It is reassuring to know that even though we may not always see our neighbors knowing that we have the capability to communicate to share common concerns and relevant information to improve our safety and quality of life.
    Good luck in the coming days.🙏🏻

  • Manual can opener! Plenty of food/ medication ( if needed) for your pets as well as leashes and crates ( aka for cats/ small dogs etc.) Fresh batteries of all sizes needed to operate battery devices. Rain gear ( including boots and jackets n gloves) plenty of 33 gallon trash bags/ rope bungee cords for tie downs.

  • How do you think we will fare in Highlands County….Lake Placid area? I am hesitating whether to remove vinyl windows from my screened room….but if we don’t get the heavy winds , can tolerate 75 mile ones without removing. Am
    senior so a bit much to ready all if I don’t have to. I know we could get tornadoes but .there’s no siren warning if all surfaces during the night. Thank you.

    • Dolores, if you need help with your windows, you can always post on Nextdoor and ask your neighbors to lend a hand, I am sure someone would be happy to help!

  • If there is a risk of losing power, I pack the freezer with bottles of water, filled about 2/3 full, about 3 days before the storm. I put the frozen bottles in the top of the freezer so they will keep the food under them safe for a short power outage. When the power goes out, I move a couple of those frozen water bottles to the top of my refrigerator to protect the food there.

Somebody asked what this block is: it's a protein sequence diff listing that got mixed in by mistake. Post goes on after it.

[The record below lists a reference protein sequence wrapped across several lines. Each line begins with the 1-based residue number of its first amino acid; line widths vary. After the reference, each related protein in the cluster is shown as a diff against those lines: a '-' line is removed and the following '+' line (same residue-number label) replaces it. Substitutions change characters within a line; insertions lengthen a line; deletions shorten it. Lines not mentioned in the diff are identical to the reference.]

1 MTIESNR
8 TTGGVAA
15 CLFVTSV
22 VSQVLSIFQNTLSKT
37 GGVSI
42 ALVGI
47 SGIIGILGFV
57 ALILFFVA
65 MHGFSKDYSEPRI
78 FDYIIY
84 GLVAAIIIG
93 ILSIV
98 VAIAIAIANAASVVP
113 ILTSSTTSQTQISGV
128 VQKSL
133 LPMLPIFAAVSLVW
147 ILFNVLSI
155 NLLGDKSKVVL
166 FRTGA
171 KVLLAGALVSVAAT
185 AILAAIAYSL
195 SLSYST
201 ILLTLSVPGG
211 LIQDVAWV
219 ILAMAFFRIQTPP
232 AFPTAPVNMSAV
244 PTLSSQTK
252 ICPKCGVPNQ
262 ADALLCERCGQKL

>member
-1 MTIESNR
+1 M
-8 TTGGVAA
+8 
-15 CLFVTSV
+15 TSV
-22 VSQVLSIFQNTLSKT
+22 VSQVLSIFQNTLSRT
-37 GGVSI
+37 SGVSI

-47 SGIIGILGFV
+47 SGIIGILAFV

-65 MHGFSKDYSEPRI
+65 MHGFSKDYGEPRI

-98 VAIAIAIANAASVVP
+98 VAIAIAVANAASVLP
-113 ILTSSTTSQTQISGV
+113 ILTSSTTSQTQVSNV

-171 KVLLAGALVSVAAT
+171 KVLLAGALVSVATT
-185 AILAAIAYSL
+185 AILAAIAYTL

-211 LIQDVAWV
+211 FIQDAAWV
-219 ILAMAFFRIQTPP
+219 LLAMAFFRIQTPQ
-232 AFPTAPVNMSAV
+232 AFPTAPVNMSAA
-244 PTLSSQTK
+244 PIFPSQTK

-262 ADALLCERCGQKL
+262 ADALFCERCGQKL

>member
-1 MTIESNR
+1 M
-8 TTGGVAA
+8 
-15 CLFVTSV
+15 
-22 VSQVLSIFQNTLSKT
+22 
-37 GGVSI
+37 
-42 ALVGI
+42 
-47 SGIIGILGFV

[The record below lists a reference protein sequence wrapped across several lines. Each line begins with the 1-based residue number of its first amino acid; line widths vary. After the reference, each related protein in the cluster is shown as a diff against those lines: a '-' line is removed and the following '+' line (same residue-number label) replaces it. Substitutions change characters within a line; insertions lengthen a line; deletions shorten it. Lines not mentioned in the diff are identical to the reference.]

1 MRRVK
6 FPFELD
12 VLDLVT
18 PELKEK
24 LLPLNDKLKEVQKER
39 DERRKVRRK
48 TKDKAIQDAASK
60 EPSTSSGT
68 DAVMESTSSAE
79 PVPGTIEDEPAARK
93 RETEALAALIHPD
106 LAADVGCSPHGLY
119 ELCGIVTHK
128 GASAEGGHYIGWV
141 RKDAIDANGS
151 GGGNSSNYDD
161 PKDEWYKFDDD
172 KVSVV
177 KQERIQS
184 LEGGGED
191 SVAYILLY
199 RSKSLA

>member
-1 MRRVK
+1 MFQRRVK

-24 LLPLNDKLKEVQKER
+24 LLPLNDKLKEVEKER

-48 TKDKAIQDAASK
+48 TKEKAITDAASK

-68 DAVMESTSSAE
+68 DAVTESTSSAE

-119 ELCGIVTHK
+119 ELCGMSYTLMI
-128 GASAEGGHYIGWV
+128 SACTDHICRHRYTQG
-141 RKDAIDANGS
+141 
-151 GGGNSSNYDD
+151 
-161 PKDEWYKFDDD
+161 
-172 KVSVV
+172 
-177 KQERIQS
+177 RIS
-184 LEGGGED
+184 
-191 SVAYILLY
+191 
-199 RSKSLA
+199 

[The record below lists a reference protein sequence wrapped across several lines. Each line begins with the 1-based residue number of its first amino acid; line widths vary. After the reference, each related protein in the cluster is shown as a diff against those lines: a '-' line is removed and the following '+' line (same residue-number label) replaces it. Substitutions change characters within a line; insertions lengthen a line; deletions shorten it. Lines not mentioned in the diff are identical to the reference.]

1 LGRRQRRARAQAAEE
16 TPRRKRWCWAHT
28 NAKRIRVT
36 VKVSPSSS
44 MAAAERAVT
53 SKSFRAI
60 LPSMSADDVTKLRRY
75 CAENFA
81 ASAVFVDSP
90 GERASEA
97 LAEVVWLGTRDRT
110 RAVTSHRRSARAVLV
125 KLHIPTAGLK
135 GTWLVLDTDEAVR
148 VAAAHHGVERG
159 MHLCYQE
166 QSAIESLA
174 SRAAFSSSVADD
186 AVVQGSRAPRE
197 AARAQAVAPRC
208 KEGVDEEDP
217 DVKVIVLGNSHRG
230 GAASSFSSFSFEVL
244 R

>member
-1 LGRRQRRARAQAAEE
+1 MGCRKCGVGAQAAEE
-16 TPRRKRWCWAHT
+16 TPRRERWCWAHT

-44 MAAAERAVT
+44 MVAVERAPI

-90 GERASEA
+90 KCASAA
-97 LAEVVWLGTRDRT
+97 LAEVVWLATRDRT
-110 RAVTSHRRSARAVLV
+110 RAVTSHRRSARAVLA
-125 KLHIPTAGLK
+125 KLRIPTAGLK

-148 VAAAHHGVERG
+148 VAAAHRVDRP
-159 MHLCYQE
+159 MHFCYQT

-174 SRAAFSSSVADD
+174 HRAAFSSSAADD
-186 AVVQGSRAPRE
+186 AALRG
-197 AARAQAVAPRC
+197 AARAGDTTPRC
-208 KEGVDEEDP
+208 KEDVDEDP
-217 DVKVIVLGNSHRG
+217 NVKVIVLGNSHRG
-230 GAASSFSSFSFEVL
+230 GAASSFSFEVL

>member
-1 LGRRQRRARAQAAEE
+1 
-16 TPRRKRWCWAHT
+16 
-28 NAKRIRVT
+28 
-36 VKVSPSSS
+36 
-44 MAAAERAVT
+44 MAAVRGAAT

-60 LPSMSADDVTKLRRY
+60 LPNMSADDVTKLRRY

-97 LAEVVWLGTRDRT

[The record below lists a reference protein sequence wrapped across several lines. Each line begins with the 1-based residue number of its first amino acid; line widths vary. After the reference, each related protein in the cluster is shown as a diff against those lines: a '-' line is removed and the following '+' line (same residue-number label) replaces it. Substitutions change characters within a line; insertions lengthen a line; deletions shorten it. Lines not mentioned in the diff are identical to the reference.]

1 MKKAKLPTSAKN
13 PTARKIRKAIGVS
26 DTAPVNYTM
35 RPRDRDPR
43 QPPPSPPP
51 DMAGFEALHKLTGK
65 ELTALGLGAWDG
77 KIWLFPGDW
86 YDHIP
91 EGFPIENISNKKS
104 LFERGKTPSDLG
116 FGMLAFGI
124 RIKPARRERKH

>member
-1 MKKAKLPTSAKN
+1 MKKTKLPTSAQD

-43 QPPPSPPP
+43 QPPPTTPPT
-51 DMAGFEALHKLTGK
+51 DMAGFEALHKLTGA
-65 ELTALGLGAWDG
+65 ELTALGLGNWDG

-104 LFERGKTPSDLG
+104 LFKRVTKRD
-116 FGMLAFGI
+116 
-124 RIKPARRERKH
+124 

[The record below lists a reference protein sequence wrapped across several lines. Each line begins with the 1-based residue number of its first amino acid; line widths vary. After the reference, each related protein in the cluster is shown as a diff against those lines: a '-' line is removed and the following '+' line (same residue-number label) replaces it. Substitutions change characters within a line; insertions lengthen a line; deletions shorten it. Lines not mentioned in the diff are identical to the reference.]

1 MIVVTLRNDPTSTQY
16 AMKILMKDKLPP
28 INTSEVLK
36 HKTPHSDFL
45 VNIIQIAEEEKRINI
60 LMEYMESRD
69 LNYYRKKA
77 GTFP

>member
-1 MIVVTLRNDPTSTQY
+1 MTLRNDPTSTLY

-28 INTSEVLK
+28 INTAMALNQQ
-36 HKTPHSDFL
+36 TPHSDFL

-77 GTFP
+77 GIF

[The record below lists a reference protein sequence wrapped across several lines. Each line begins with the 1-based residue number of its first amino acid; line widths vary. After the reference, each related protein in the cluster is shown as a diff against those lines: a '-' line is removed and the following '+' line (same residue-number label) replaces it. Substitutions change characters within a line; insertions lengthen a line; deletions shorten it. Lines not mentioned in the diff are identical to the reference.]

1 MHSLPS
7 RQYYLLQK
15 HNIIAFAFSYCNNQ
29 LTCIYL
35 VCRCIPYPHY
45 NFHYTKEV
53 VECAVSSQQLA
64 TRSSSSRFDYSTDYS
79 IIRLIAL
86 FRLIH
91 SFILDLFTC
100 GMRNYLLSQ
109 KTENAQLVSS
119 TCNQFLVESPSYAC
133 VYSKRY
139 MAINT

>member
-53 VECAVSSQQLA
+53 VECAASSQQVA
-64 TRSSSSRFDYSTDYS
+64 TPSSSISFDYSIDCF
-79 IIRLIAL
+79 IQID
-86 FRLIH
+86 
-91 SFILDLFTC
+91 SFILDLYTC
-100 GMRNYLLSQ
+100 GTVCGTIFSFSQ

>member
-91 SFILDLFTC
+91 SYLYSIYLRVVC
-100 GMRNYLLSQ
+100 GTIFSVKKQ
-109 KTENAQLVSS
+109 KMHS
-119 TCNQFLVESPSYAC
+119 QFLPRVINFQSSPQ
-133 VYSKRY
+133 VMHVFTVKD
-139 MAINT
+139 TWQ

• Also make sure you have an emergency first aid kit on hand and one in the car as well. DO NOT go outdoors during the hurricane, even if it seems relatively calm, as when in the eye of the storm. This is very dangerous and can result in injury or loss of life.

  • Just a little FYI if you are planning on evacuating at some point. Freeze a container of water, then place a quarter on top of the ice. When you return you’ll know if there was a power outage. If there was, the ice would have melted and the quarter will be on the bottom of the container. Good to know so that you won’t eat any defrosted and re-frozen food.

  • Put your pool furniture without the cushions in the pool. The wind can’t turn them into projectiles that can fly and destroy screens and windows and autos.

  • If you have any family near the Eastern part of North Carolina near the coast. Make sure you let family know that you are ok.

  • And for those of you caring for feral cats / colonies – don’t forget to care for them. They are especially vulnerable.

  • Because there is always urgency and panic when I lived in PR I had emergency cabinet that included 2 cases of water, tuna, small mayo jars so once opened if no refrigeration not much loss, canned chicken canned soups, boxes of milk that require no fridge till opened but easy to slip in cooler once open. Stocked in early July and anything that expired before next season was removed and used after November. Also batteries and lantern oil

  • As several have noted, please do not leave your pets if you decide to evacuate. There is no excuse…there are pet friendly shelters in our county, and most hotels will allow your pets to stay with you uring an emergency situation. Stay safe!

  • If you’re on a well/ septic system, don’t forget to secure those tanks! We use a wooden pallet to store our salt, so we ratchet strap it to the main tanks, then secure the other separately. We learned the hard way after Wilma took our system out!

  • If power is lost, it could take weeks to be restored. Make sure you get enough cash early to evacuate or go for weeks without access to a powered and data-connected ATMs, gas stations….